Imagine being able to see the world population of a particular species all in one place. For those yearning for that type of experience, Izembek National Wildlife Refuge in Cold Bay, Alaska, is the go-to destination. At 310,000 acres, Alaska’s smallest national wildlife refuge hosts the global population of Pacific black brant, a subspecies of brant geese, during a portion of the year.
Every spring and fall, these brant make an epic migration between the Arctic and Baja, with a critical stopover to Izembek Lagoon, located on the east side of the refuge, to feed on their favorite food source — eelgrass. Fall is typically the peak for their numbers, where one can see a minimum of 150,000 birds.
“My initial feeling when I see the first flock of Pacific black brant migrating to Izembek would be ‘Welcome back home’ season is upon us,” said Leticia Melendez, deputy refuge manager at Izembek National Wildlife Refuge. “You can just feel it — the change in the air, the lush green tundra starts to change to the rich fall colors and the temperature dips down. The anglers are few, and we begin to experience the influx of waterfowl hunters arriving from all over the world. Izembek Lagoon is known worldwide for its popular waterfowl hunting opportunities.”
Designated as the first Wetland of International Importance, Izembek Lagoon holds the largest concentration of eelgrass beds in North America. Barrier islands separate the lagoon from the Bering Sea and create the perfect conditions for the flowering underwater plant, which needs shallow water and subtidal zones.
“Pacific black brant diet consists of mostly eelgrass,” said Pat Fitzmorris, former refuge biologist. “You don’t see eelgrass beds like this anywhere else in the world, which is why this lagoon is critically important for their overall survival.
“When they get here in the fall, they’re pretty skinny from breeding migration. The plant is so nutritious for their body composition that 1/3 of their body weight is increased just by the fat content alone from the plant. Sometimes the sky is just black with birds, it’s amazing to see.”
Every year, biologists from agencies all over Alaska come to Izembek to conduct brant population surveys. After a good breeding year for the birds in 2018, numbers remained relatively steady in 2019.
“First you’re awestruck by how many birds use this area and then you look down from your boat and notice you’re completely surrounded by eelgrass,” said Tasha DiMarzio, Alaska Department of Fish and Game waterfowl biologist. “You can hardly drive your boat through it! It’s so neat to watch them refuel during this stage of their migration, slurping up the eelgrass like it’s spaghetti.”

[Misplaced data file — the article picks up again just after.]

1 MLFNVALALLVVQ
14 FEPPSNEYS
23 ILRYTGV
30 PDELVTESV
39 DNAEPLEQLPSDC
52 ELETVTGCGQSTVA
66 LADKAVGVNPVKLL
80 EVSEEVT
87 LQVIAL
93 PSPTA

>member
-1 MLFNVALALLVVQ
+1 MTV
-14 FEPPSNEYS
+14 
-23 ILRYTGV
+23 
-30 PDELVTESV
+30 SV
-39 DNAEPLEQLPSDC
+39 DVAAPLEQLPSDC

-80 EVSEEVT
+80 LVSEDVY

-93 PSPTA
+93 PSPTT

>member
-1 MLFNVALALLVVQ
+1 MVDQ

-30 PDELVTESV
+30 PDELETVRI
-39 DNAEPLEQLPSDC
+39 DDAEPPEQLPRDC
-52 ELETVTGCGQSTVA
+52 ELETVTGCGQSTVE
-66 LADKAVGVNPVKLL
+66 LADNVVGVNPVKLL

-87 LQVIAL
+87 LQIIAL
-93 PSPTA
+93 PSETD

While an entire population of Pacific black brant rely on this area for survival, the lagoon and refuge also support a multitude of other species.
“If I can describe the refuge in one word, it would be dynamic,” said Dimarzio. “From helmet crabs to sea stars all the way up to otters eating urchin that are under the eelgrass beds, it’s amazing how much this habitat supports. Other waterfowl like emperor geese feed on it as well at low tide, but during high tide, they go into the tundra zone and eat the tundra berries. The refuge has so many different ecosystems that aside from ocean dwelling species, brown bears and foxes are some of the other mammals thrive there, as well.”’
Around late October and November, the brant make their 50-hour journey back to Baja California.
What can we learn about resilience and endurance from the Pacific black brant? Take this time to nourish ourselves, until we can spread our wings and migrate again.
Written by Rebecca Fabbri, public affairs specialist, California Great Basin Region, U.S. Fish and Wildlife Service
In Alaska we are shared stewards of world renowned natural resources and our nation’s last true wild places. Our hope is that each generation has the opportunity to live with, live from, discover and enjoy the wildness of this awe-inspiring land and the people who love and depend on it.